Millions of Ukrainians have been forced to flee their homes as Russian forces continue to bombard residential areas across the country.
While more than 3 million have gone abroad, many have relocated to western Ukraine, which is currently safer than the rest of the country.
English teacher Oleksiy Shpak and his wife were among those who arrived in western Ukraine escaping the front lines of Russia's war.
Yet two weeks in, the family took a train back to Odesa Oblast. They say it was impossible to find an apartment to rent for a reasonable price across the western Ukrainian regions.
“As soon as a new rental offer appears, dozens of people call realtors,” Shpak told the Kyiv Independent. “Often they don’t even pick up the phone.”
Since Russia launched its all-out war on Feb. 24, many Ukrainians have stepped in to look out for each other through various initiatives.
Many residents in western Ukraine help refugees by providing housing for free, buying food and other goods. But such kind offers are like hot cakes. And if one is not lucky enough to come across caring locals or get help from volunteers, finding affordable housing becomes a true quest.
Shpak says that he was shocked by the $3,750 price to rent a one-room apartment for two months in downtown Uzhhorod, the capital of Zakarpattia Oblast. The cheapest option his family found in the city was $950 to rent a room for two months.
Before the war, apartment prices in Uzhhorod, Ukraine's westmost regional capital, didn't exceed $200 a month for a one-room apartment.
Shpak believes that Ukrainians in the west don't fully realize the scale of the war since they haven't been affected by it as much as other citizens.
“I think that local people don’t feel that danger,” Shpak said.
In Lviv, another western Ukrainian city, $1,000 a month to rent a studio apartment is the new normal.
According to Lviv Mayor Andriy Sadovyi, since the start of the all-out invasion, more than 200,000 people have arrived in the city, increasing its population by almost a third.
While the authorities have provided more than 500 buildings — schools, museums, churches — to house refugees, the demand turned out to be much higher than expected. The temporary shelters are overcrowded, mostly with women, children, and elderly people.
“This is extremely difficult for the city,” Sadovyi said.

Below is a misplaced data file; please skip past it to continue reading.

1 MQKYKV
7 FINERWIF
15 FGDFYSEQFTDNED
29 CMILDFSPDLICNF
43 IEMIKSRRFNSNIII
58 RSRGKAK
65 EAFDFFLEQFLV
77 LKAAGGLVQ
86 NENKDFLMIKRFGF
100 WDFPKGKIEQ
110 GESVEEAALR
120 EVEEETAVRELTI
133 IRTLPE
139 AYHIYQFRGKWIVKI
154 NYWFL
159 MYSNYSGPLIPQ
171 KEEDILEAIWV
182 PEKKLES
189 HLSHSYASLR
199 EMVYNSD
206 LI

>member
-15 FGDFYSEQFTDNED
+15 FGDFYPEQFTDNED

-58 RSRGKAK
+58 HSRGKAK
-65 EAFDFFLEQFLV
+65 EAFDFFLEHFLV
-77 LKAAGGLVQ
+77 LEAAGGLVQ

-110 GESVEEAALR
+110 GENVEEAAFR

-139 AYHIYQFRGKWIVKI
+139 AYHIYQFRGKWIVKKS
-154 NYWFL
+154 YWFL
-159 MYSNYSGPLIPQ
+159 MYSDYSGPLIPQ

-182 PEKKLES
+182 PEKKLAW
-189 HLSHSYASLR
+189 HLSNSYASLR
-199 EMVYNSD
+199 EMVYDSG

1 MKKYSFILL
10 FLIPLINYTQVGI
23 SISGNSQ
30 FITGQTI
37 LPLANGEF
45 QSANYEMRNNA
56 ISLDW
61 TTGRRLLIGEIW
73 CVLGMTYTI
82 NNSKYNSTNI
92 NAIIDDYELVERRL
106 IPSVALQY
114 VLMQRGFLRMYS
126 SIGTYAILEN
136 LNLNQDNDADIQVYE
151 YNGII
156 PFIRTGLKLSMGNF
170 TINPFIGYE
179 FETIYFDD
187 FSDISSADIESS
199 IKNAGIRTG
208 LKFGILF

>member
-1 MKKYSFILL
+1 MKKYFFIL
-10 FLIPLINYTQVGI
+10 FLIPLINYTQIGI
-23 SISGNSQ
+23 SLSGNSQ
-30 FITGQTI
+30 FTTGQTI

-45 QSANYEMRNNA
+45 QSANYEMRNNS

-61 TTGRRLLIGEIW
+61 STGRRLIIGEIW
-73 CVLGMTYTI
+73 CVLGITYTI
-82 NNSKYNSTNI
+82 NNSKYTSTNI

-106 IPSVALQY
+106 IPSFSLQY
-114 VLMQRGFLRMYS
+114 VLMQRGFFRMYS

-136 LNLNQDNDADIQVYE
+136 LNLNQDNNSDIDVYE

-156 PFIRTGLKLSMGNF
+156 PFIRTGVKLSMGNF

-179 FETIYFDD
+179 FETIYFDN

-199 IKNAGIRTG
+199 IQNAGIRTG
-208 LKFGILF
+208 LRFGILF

Before the invasion, the average rental price for an apartment in Lviv was around $25 per night. On the first day of the war, Feb. 24, local landlords doubled it. In many areas, prices have continued to grow since then, forcing some refugees to change apartments four to five times.
“They see huge demand and are trying to make money on the war," Shpak said.
Relatives of another Ukrainian, Serhiy Belov, rented a studio for $450 a month in Lviv. But when his mother was evacuated from Kharkiv after five days of bombing and joined the family in Lviv, the landlord demanded another $150 for an extra person.
“People lost their jobs there, are sitting under bombardment every day, and here we see such attitude," Shpak said. "It is very frustrating."
Aside from the high prices, there is also the chance to fall for a scam. Some swindlers ask to send a deposit to confirm the booking but as soon as the money is received, they disappear.
“There are many scammers in Lviv now. In one day, I came across four of them,” Lviv resident Iryna Svishch wrote in a Facebook group created for those searching for apartments.
Local authorities have decided to fight back against landlords who unfairly raise prices.
On March 3, mayor Sadovyi encouraged locals to report inflated prices via a governmental hotline. Since then, more than 80 housing offers have been reported.
Sadovyi said he forwarded the information from reports to the Lviv Oblast military administration. The mayor suggested that the housing from the list is used to accommodate military personnel or other people who need it, claiming that the military administration has the authority do that.
In a Facebook post, Sadovyi called on Ukrainians to be united "because only together we will win."
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